Khepri meets the Pharaoh, Prince of Egypt, for the first time one morning in the shadow of the temple walls, and a friendship springs up between them. When Khepri discovers a terrible trap in the Pharaoh's newly-built tomb designed to kill, he knows he must warn the Prince. But how? For Khepri is just a small scarab beetle who scuttles along floors, among roots and into baskets of figs. How Khepri saves the Pharaoh's life and receives the highest honour of all is hauntingly told and dramatically illustrated in an original tale of ancient Egypt, which includes an historical end note on tomb-building and the Pharaohs.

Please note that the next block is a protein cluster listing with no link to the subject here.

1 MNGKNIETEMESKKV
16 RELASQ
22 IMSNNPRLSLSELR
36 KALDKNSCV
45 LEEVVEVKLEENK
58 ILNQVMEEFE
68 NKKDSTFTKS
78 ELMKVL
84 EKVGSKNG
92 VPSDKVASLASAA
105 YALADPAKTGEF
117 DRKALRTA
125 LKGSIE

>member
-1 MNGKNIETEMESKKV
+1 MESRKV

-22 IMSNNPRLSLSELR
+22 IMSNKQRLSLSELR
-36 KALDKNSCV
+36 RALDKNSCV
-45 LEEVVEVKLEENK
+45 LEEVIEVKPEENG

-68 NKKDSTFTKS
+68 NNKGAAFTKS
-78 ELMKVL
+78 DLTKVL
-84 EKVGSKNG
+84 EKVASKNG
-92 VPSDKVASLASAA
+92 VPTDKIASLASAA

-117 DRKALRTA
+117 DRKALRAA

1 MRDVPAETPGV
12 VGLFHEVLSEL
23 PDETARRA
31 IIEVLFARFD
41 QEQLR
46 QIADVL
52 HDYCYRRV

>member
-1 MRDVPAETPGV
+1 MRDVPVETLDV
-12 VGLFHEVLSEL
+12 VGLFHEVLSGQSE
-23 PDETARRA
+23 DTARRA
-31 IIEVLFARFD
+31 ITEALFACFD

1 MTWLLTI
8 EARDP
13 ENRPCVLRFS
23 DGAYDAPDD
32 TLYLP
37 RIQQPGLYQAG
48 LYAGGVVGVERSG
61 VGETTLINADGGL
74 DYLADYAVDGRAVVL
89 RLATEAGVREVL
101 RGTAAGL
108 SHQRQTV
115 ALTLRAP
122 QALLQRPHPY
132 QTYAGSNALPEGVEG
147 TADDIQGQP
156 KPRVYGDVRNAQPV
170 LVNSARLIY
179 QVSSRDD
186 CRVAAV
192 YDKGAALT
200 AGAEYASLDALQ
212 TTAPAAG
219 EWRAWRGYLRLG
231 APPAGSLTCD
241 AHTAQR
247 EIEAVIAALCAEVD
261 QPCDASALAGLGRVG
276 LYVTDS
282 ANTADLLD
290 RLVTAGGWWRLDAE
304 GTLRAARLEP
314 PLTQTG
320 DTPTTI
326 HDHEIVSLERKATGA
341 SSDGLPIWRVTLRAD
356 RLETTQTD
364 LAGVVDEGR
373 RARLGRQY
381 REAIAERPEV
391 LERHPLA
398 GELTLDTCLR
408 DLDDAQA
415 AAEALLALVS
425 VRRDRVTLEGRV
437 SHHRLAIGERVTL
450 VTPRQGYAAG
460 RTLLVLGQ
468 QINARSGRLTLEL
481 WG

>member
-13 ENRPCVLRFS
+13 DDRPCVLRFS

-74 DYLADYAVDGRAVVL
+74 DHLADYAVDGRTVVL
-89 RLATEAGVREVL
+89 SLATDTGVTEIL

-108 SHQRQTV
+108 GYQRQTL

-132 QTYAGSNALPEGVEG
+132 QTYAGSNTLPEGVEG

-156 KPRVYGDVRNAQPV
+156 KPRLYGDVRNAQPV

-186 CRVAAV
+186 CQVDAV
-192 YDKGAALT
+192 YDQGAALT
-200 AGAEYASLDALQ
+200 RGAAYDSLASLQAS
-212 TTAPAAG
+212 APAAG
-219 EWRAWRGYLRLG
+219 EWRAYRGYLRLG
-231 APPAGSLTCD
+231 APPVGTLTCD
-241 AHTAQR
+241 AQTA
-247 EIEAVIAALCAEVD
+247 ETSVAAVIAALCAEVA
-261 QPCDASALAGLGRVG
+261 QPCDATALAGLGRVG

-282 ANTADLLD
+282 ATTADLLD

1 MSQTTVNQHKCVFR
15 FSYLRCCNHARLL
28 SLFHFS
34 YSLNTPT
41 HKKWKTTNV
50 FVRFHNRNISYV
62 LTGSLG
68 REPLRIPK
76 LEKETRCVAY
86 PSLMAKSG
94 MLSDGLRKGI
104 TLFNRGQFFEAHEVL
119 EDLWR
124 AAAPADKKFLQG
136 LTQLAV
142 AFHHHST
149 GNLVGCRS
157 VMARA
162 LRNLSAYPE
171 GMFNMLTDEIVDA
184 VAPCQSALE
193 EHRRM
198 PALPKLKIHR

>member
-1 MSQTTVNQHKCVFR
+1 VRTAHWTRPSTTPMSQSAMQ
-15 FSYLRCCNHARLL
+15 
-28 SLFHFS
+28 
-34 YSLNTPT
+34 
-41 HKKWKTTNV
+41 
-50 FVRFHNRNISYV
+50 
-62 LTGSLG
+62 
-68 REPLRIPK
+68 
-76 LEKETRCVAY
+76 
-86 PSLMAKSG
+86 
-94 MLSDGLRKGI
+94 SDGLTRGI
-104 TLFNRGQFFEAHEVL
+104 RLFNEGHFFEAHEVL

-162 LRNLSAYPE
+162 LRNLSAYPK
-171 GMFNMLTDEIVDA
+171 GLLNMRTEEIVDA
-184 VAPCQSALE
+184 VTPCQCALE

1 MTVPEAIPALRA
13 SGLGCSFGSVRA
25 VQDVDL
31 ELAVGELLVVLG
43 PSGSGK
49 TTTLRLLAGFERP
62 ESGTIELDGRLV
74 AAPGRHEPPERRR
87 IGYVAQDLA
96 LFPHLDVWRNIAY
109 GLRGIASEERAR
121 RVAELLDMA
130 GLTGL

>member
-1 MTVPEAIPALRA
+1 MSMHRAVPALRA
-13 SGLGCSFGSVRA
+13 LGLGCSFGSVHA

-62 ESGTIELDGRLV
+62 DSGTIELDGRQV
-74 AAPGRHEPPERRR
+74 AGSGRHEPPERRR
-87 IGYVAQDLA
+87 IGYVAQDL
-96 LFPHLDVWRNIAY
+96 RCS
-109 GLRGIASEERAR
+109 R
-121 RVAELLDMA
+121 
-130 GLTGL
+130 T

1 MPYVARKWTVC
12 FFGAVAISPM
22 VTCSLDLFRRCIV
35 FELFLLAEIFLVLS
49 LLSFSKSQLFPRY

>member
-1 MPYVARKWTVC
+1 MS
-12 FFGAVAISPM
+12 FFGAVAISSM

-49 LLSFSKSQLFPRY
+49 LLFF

After three years of teaching, Nick Would moved to London to write song lyrics and children's stories. In 1992 his song Greyclouds, with music by Glen Morris, was chosen by the elephant charity Elefriends as its flagship song, then released as a single and nominated for an award. Nick now lives in Crouch End with his wife, textile designer, Maggi Waud. Christina Balit was born in Manchester but grew up in the Middle East. She studied at Chelsea School of Art and the Royal College of Art, and also attended Morley Theatre School and Questors Theatre School. She has exhibited widely and is also a playwright. Her books have won several nominations, commendations and a shortlist place for the Kate Greenway Medal. Kingdom of the Sun (written by Jaqueline Mitton), won the 2002 English Association Award for non-fiction. To learn more about Christina Balit click here